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After Acleda Bank, Microfinance Group Challenges Civil Society Report on Indebtedness

Screenshot of Cambodia Microfinance Association homepage.
Screenshot of Cambodia Microfinance Association homepage.

The Cambodia Microfinance Association hit back at a civil society report from last month that highlighted the high levels of indebtedness among surveyed garment factory workers, with the industry group calling into question the survey’s findings and methodology.

In late June, rights groups Licadho and Central, and pro-worker union Cambodian Alliance of Trade Unions (CATU) issued a report revealing a high level of indebtedness among surveyed garment workers, which was resulting in them eating less, selling their land or taking additional loans to repay debt.

On Monday, the Cambodia Microfinance Association (CMA) issued a statement contesting the findings of the report, questioning the three civil society groups’ “real intentions” behind publishing the document.

It also questioned the sample size of the report, which was 162 garment workers from three factories, as well as calling the report “biased” and “insufficient” in the information provided.

“The methodology of the survey lacks scientific basis, is biased, lacks knowledge of MFIs and there is insufficient information for verification,” reads the statement.

The report, the statement said, also didn’t point out the interviewee's credit amount and whether the garment workers had other sources of income besides their factory minimum wage.

The CMA said that its members evaluated a client’s capacity to repay a loan and were aware of the risks before approving the debt. The statement did not provide any specific evidence to suggest or show that the survey was wrong or conducted in bad faith.

Kaing Tongngy, a spokesperson for the Cambodian Microfinance Association, questioned the reality presented by the three rights groups, pointing to allegations the industry body had made against Licadho for a prior report linking migration and microfinance debt.

“We question their methods and their real intention,” he said. “[CATU] is a union, so it is hard for us to accept their selection of workers and we also questioned the credibility of the report.”

On July 2, Acleda Bank, one of Cambodia’s big commercial banks and recently listed on the Cambodia Securities Exchange, also criticized the report in a statement that said the NGO was curtailing “the rights, freedoms, honor and dignity” of the Cambodian people.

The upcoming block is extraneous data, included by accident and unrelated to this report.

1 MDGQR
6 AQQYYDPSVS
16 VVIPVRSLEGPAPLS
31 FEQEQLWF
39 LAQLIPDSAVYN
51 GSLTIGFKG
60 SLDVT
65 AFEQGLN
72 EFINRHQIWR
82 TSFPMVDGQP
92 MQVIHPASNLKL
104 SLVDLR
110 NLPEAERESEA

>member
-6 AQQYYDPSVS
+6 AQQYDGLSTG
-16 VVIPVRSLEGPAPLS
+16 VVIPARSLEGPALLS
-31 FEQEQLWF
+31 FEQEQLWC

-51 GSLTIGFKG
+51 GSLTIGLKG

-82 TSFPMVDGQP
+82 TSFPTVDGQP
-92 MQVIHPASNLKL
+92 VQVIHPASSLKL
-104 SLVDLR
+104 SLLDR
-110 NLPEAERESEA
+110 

The bank questioned the research findings, saying it was baseless and not professional and called for the authorities to take action against anyone inciting persons or groups that deal with financial institutions.

Garment factory workers wear face masks while on a lunch break near Propitious (Cambodia) Garment Ltd factory, in Kandal province, Cambodia, March 20, 2020. (Kann Vicheika/VOA Khmer)
Garment factory workers wear face masks while on a lunch break near Propitious (Cambodia) Garment Ltd factory, in Kandal province, Cambodia, March 20, 2020. (Kann Vicheika/VOA Khmer)

On July 6, the CMA had challenged an earlier Licadho report and video released in May, highlighting a link between indebtedness and migration, in a sample village. The CMA found the village, which was not identified in the Licadho report to protect the respondents’ identities, and claimed that the rights groups had misrepresented the cases of two of the four people in the group.

Am Sam Ath, the deputy director for rights monitoring at Licadho, said that the 162 workers in the survey did not represent all garment workers, but the findings should be used by the relevant organizations and institutions to find “suitable solutions” for the workers.

“We have the right methodology in the survey. We did not just identify and select them [without methodology],” he said.

The CMA statement from Monday also alleged that the rights groups conducted the survey during the COVID-19 pandemic, which had affected incomes and that using this period of time to conduct the survey revealed their “bad intentions.”

The two NGOs and one union had addressed this in their June report. “The experiences of these 162 people are not representative of every garment worker or microloan borrower in Cambodia,” reads the report. “But we know their struggles are shared by some of the other 2.6 million microloan borrowers in Cambodia, who together held more than $10 billion in microloans at the end of 2019.”

Khun Tharo, a program coordinator at labor rights group Central, said on Monday that the pool of workers surveyed was from factories that were completely or partially suspended, in order to highlight the reality faced by workers affected by the pandemic.

“It is not an inciting report. The report reflects reality during the COVID-19 pandemic, where garment workers have lost their income,” he said.

In the Licadho, Central and CATU report, almost all of the 162 respondents said they were indebted and had to eat less food, take another loan, or sell their land to repay their debts.

Ninety-six percent of respondents said debt had made their lives “much worse” or “slightly worse,” with only two percent saying it had improved their situation. The most common reason to take a loan from an MFI or bank was to repay an existing loan, with 73 respondents saying their existing debt liabilities were being paid with new debt.